Kathy I appreciate your observations and comments about the disparity of hospitality and offer of worship participation – with other faith traditions and those within Christianity itself.  My first thought was of the exclusions within Christianity concerning who can partake of Communion- who is welcome at the Table. Members? Baptized only? etc…  But then the of unity of my  own denomination is in crisis over who is welcome to pursue ordination, get married, etc.. deeply heartfelt on both sides.

    • #4710

      Lori Casey BSN MDiv., BCC-PCHAC
      Participant
      @lcasey

      Hi All, Lee, am I posting responses and topics in the right place?  It looks like there are a lot of responses to the topics  but I cannot see any- just the initial introductions.

      Reading about the student whose charge to BBT was “If you really are a Christian, then are you going to help us see what is wrong with these other religions?” reminds of my younger, weaker,  spiritual self. In my faith development, it was imperative for me to know I was “on the right path,” that I was following the “one True God,” and that this God did not allow for the worship or serving of other gods (Ex 34:14; Dt 4:24; 5:9; 32:16; Ps78:58).  There were severe consequences if you deviated too: Dt 6:15; Ex 20:5 etc…   For me, it wasn’t until I was in seminary that my understanding of God and how God comes to all people became so much bigger than just through Christianity.

      I encountered patients in the hospital who were so insular in their faith (*but more denominational beliefs) that they did not want me a woman, and/or a Methodist coming in to their room.  But, I also learned much from my patients about the bigness of God.   For several years I have been going to a Spiritual Director in Louisville who has expanded my understanding of God as well.  Sometimes I felt like I was loosing my faith, only to discover I was just “growing” in my capacity to see God in others and other  faith traditions.   I especially like a quote BBT writes (p24) illuminating the fact that many of us have only known how to describe reality through our Christian lenses. “The Lens is not the landscape,” she writes. “It is a way of translating the landscape so that people can walk upright on it, making some sense of what happens to them.”  In chapter one, I really resonated with her desire to “make connections with more traditional Christians” by finding the Scripture verses that would help open the door for them to consider another point of view (p21).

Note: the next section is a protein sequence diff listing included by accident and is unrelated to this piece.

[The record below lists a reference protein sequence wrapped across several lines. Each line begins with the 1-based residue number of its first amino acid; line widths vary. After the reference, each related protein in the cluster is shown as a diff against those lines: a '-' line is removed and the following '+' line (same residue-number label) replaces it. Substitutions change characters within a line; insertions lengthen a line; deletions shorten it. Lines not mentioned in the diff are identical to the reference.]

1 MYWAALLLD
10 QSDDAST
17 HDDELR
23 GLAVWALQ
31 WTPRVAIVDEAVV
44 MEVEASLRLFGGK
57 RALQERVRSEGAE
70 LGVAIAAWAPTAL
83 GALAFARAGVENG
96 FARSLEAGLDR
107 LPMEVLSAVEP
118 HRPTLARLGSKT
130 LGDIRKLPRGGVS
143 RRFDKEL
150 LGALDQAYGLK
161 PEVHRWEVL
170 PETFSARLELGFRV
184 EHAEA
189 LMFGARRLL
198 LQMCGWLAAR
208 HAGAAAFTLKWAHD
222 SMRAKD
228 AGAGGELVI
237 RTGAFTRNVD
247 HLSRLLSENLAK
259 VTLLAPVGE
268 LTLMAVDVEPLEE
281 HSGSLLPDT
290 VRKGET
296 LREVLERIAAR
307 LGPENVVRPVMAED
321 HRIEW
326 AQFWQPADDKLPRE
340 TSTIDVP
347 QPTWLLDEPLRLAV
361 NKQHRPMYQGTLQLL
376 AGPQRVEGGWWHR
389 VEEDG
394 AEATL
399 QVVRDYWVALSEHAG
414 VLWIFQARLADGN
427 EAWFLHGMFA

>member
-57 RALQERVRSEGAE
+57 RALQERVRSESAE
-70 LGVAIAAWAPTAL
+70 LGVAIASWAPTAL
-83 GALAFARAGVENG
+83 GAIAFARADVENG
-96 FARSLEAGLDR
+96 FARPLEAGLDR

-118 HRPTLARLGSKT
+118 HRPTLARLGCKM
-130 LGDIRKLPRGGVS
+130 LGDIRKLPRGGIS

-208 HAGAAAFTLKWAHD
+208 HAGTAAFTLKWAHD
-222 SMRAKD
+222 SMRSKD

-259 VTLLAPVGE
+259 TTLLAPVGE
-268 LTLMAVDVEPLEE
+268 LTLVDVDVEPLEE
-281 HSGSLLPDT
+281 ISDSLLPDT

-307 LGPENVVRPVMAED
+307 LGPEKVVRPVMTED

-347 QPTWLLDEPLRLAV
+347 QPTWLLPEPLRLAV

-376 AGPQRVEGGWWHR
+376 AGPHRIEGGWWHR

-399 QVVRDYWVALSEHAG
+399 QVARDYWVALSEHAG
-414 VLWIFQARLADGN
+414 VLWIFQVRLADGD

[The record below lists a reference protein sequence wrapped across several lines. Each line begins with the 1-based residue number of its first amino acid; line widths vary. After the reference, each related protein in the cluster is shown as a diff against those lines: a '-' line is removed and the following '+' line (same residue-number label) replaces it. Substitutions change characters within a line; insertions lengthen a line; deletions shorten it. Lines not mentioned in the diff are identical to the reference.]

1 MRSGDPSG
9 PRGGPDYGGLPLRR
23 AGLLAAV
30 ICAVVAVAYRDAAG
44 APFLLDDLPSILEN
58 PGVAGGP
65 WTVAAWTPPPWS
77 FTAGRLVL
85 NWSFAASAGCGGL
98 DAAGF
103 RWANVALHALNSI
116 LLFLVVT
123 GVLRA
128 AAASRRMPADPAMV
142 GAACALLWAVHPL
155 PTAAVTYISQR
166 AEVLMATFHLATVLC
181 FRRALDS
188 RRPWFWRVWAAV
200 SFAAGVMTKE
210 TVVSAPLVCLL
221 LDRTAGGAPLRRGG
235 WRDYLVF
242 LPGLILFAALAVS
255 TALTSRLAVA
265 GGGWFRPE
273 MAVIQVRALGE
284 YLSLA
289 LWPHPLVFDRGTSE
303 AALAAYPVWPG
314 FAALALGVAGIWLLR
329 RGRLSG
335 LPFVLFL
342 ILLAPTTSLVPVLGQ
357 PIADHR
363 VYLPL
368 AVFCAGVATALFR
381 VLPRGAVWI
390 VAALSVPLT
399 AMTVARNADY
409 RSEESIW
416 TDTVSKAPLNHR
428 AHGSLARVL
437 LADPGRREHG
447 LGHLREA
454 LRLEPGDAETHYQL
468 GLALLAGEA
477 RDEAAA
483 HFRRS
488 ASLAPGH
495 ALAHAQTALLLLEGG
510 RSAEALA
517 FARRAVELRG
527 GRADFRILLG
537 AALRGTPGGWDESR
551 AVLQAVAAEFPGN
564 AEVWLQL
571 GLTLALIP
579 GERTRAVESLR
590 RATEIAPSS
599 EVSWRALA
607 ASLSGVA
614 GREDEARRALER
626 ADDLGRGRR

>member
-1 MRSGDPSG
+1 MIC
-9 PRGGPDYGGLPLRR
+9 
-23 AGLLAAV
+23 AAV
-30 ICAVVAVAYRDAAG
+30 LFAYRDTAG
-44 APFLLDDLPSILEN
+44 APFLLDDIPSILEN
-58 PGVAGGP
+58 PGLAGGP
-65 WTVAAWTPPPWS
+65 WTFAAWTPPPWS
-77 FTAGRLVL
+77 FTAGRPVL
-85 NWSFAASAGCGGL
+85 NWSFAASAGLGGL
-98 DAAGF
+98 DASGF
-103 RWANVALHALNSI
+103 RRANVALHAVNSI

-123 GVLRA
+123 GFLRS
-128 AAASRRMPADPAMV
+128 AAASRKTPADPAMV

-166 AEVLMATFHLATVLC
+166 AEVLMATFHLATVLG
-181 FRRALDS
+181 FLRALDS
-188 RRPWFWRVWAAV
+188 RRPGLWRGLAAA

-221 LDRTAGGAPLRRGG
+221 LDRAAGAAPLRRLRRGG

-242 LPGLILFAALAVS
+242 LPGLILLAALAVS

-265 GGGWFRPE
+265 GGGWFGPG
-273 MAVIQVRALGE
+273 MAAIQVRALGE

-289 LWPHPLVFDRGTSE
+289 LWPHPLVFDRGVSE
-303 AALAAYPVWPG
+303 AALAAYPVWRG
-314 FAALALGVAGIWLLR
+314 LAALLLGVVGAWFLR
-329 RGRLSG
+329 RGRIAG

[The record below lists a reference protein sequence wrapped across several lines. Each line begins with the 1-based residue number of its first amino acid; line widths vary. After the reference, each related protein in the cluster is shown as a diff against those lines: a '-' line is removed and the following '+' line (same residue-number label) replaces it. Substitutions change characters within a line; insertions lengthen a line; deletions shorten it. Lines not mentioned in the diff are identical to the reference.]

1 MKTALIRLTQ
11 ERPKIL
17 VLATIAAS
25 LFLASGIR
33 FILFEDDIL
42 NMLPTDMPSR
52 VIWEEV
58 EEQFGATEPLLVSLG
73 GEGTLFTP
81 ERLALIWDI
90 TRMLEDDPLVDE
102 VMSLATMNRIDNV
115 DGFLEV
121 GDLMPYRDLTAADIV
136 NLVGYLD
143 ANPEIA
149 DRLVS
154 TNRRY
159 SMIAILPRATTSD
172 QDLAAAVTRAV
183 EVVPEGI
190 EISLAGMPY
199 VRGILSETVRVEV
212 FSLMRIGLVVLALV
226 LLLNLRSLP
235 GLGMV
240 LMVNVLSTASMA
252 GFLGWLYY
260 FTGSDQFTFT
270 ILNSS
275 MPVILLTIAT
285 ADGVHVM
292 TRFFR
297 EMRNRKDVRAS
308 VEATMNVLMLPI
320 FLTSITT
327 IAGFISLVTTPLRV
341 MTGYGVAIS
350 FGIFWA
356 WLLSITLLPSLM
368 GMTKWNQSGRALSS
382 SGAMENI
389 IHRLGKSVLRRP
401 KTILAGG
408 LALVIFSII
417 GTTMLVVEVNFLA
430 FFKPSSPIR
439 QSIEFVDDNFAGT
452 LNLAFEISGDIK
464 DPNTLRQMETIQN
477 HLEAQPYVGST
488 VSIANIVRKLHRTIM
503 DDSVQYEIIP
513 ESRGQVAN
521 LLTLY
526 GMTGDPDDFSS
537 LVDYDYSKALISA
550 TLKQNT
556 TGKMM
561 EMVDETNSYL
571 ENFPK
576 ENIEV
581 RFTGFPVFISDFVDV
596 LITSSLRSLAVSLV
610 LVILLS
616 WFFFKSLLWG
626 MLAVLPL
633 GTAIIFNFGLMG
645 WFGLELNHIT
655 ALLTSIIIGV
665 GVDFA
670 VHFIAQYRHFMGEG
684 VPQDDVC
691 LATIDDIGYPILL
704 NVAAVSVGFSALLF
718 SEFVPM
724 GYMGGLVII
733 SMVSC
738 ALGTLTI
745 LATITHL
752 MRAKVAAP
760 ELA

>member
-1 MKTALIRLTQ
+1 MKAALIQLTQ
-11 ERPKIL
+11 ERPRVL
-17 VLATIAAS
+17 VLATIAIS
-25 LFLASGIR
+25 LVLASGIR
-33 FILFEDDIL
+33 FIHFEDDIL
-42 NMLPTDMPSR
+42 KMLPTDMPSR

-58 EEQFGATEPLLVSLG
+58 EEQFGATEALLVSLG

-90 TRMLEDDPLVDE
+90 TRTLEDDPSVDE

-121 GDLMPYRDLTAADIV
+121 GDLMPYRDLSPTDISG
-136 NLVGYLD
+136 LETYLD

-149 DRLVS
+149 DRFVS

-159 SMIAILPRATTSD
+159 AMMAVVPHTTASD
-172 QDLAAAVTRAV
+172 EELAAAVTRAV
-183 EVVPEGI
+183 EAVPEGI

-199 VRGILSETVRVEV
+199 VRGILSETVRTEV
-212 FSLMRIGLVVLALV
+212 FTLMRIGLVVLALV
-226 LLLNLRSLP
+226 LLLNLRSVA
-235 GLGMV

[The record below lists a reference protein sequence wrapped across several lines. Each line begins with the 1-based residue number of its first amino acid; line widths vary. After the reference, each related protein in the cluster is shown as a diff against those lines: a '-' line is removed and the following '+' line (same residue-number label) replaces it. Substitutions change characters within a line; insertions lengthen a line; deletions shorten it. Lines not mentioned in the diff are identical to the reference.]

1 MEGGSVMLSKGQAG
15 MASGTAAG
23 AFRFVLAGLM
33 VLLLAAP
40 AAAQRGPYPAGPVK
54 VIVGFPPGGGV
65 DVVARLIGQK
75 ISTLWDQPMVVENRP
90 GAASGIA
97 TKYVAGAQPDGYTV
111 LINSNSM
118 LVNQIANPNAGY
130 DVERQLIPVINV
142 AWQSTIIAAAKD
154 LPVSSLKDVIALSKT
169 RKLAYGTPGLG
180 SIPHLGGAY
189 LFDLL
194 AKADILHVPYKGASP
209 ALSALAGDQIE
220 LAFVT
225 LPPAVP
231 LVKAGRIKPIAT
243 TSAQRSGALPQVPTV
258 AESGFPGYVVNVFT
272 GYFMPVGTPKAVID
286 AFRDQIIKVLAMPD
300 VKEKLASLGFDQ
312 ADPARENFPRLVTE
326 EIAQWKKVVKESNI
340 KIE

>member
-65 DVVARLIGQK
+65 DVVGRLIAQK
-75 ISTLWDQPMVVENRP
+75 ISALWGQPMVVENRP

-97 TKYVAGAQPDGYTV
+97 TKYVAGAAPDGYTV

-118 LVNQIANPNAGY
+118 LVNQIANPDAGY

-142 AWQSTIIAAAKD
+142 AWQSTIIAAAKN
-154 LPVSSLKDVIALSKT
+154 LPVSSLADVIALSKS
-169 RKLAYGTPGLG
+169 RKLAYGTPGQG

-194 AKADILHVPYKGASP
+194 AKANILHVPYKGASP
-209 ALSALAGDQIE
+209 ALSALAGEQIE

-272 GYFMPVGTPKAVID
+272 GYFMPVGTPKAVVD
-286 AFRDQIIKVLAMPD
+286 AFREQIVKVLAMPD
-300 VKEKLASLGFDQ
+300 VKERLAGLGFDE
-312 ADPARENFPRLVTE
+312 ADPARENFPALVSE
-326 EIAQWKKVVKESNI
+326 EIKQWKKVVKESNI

Although I fully embrace God’s great gift of sensuality, I guess there was enough Puritan influence in my United Brethren upbringing that there is a separation (for me) between worshipping a holy God and enjoying/embracing sensual feelings.  In bathing a deity as a part of devotion/worship there would be sensual feelings that maybe are an expression of our humanity- I don’t think this would be comfortable for me.  I look forward to what others think about this too.

      I love the way BBT intertwines the Hindu faith traditions, the road trip to the Hindu Temple and the different worship forms present that day with Christian thought and her own understanding of the rituals and symbology. But in her describing the meaning of the rituals and symbols, I certainly have a greater appreciation for Hinduism. She helps me see things in a new light and she names our issues, like the  Christian struggle to “endorse” more than one way to God, the Hindu understanding that we must all find our own path to God, and that we cannot make judgements based on observation- we have to know the deeper, richer context or meaning about and for things.

      I love how she describes her feelings as the prayer service/worship time for Vishnu unfolds.  For me, the taking the liquid, the crown and the almonds could be nothing more than the receiving of something precious offered by another.  I would not have to actually worship Vishnu- but out of love, the Hindu priest offered Vindu’s gifts to the class/people.  Out of pastoral care for distraught parents, I have baptized dead babies at their request. I think God sees so much more in giving and receiving, in the actions of love and care.

      I was so happy to see that BBT’s student Mariah stayed in the class and had an epiphanal class project.

       

    • #4711

      Anne Ogden
      Participant
      @AnneOgden